PALATKA, Fla. – Members of the U.S. Secret Service, the Florida Department of Law Enforcement and the Clay County Sheriff's Office gathered Monday to describe a card-skimming scheme that Sheriff Gator DeLoach said is the most technologically advanced he has ever seen.
"This is actually a first for me," DeLoach said. "Call it emergent technology. ... It’s the first that I’ve seen in our region and our area."
A two-month investigation found a woman and her nephew from Romania appeared to be behind a scam placing skimmers on at least 10 bank ATMs. Investigators said 291 cards were compromised and more than $100,000 was withdrawn with fraudulent bank cards made with information collected by the skimmers.
According to court records, the pair were seen on surveillance video installing skimmers at bank ATMs in Jacksonville, Putnam County, Clay County, Alachua County, Taylor County and Georgia. The two accused of running the operation wore different colored wigs and used gloves or bandages on their fingers to keep from leaving prints as they tampered with the teller machines.
The suspects, Elena Matei, 35, and Plopsor Matei, 18, who lived in Mandarin, were arrested last week by the Jacksonville Sheriff’s Office. News4Jax has learned the pair were a Romanian-born woman and her nephew.
The pair remain in jail on numerous fraud and other charges, held on $340,000 and $400,000 bond.
Authorities said they also have surveillance video of the pair coming and going from a Sunbeam Road storage facility that was rented under a fake name.
The Sheriff's Office said a search of their apartment and the storage unit turned up multiple skimming tools, magnetic stripe cards, clothing and wigs.
The skimming operation was so large that investigators do not know if there are more fraudulent card readers out there or if there are more suspects in the area or across the world.
The criminals' scheme was so intricate they even matched the paint color on the skimmer to that of the ATMs.
"You can see it matches it almost perfectly," said DeLoach said.
There were some clues that the ATM had been tampered with, but you might not notice unless you were familiar with the machine.
“If you’ve seen an ATM that you’ve used regularly and you know that there’s a light there, then there is now a panel," DeLoach said.
These skimmers are inserted deep into the machine, so the usual advice of trying to see if the card reader seems loose may not be enough.
“Look for glue or adhesive residue around the card reader itself and look for anything that appears out of place," DeLoach said.
Plopsor Matei had only been in this country for five months. Investigators are still trying to learn how long his aunt had lived in the Jacksonville area.
Skimmers in this investigation were found at:
- Navy Federal Credit Union 11100 San Jose Blvd., Jacksonville
- Capital City Bank 4120 Crill Ave., Palatka
- Capital City Bank 148 U.S. 17 South, East Palatka
- Capital City Bank 500 Green Way, Keystone Heights
- SunTrust Bank 770 Lane Ave., Jacksonville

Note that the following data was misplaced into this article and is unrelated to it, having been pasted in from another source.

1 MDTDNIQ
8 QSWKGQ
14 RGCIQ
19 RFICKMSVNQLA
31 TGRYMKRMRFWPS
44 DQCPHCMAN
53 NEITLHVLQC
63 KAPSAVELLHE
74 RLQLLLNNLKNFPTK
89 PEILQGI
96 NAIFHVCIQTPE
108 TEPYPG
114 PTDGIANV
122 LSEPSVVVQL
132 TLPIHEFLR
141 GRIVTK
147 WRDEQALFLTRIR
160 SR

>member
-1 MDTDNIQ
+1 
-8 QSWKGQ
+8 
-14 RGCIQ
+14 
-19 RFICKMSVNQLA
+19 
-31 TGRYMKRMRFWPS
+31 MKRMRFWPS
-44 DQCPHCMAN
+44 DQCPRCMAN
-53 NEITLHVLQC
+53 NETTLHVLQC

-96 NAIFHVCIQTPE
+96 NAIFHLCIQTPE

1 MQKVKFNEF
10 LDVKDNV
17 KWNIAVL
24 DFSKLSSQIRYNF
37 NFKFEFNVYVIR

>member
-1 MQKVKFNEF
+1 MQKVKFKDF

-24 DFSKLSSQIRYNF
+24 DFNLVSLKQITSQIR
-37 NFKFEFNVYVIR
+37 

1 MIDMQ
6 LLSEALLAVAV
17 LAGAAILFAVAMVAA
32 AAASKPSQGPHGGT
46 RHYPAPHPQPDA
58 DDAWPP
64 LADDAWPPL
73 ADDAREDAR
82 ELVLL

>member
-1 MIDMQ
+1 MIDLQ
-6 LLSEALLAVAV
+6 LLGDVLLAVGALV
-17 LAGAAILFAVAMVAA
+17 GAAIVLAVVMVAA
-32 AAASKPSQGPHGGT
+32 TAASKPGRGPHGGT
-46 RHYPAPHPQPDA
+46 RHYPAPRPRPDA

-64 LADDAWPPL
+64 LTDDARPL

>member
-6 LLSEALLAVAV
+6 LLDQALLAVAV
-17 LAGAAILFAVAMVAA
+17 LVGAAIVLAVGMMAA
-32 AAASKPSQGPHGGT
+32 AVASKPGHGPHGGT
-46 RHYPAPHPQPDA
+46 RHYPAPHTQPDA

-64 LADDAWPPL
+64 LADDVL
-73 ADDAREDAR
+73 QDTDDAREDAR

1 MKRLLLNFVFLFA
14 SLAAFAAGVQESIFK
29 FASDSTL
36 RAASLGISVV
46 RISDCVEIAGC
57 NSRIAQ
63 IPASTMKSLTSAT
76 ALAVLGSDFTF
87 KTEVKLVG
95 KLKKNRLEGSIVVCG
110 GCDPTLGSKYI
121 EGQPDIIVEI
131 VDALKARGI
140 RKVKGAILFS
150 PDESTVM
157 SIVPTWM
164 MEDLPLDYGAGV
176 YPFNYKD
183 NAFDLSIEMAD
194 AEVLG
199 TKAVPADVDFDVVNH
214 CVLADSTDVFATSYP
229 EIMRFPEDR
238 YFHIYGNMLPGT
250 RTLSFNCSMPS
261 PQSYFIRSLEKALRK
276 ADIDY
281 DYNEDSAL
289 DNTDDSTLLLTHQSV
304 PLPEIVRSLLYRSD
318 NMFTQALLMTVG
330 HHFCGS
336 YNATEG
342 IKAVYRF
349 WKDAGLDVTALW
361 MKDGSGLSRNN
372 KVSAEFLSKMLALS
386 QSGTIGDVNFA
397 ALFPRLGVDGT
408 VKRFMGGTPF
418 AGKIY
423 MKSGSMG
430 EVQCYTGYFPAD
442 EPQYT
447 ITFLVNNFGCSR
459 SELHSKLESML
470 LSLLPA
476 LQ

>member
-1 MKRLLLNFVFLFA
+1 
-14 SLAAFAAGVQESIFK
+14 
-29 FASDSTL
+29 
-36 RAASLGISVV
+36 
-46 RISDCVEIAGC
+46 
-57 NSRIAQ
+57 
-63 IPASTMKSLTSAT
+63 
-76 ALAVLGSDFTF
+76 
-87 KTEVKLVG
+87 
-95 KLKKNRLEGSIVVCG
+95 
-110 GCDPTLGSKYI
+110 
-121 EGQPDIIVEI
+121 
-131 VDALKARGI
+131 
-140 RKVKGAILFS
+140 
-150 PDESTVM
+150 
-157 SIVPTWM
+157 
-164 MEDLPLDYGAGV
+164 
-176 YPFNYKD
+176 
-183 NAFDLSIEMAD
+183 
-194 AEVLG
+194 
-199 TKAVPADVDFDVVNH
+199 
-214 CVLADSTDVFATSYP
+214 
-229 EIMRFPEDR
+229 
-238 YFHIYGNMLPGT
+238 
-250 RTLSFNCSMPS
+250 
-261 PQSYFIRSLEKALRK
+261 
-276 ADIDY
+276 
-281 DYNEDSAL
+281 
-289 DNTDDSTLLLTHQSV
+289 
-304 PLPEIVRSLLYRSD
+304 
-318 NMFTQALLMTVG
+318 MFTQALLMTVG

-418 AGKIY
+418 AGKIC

- Capital City Bank 24202 West Newberry Road, Newberry
- First Atlantic Bank 5665 Normandy Blvd., Jacksonville
- Ameris Bank 1555 Kingsley Ave., Orange Park
- TIAA Bank 104 New Berlin Road, Jacksonville
- Capital City Bank 115 West Green St., Perry, Georgia
Protect yourself from an ATM Skimmer
According to Alive Credit Union, skimmers are usually composed of two sections. The first attaches to the card slot, usually covering it completely. The second is a camera, which can be very close to the card slot or some distance away, at the top of the ATM. The card reader records the electronic data from your ATM card, which the thief can use to make an exact copy of it. The camera is there to record your PIN.
The following tips from Alive Credit Union could help to save you from an ATM skimmer:
- Trust your instincts: If anything looks out of place on an ATM, don't use it. If you see a wire poking out, or the plastic on the card reader doesn't quite match, or there appears to be some unusual wear and tear around the card slot, walk away.
- Guard your PIN carefully: As most skimmers require two pieces of information from you, the PIN is something you can at least stop them from getting. You may seem a little paranoid to anyone waiting in line behind you, but who cares? Just cover your actions by cupping one hand over the numbers as your other hand enters them. It's rudimentary but it works.
- Take advantage of the debit card "cash back" feature: A grocery or convenience store will give you cash back if you pay for your purchase with a debit card. Simply hit the amount of cash you need. It's free, and it's safer.
- Become a creature of habit and use the same ATM each time: This won't protect you from encountering a skimmer, but you're much more likely to notice something fishy if you are familiar with the machine.
- Look for ATMs with video surveillance: These machines have extra security and this additional level of protection deters thieves from installing the skimming devices.
- Finally, if you do suspect something, let the local branch, gas station, or store know It may be a false alarm, but you could prevent someone who isn't as vigilant as you are from being ripped off.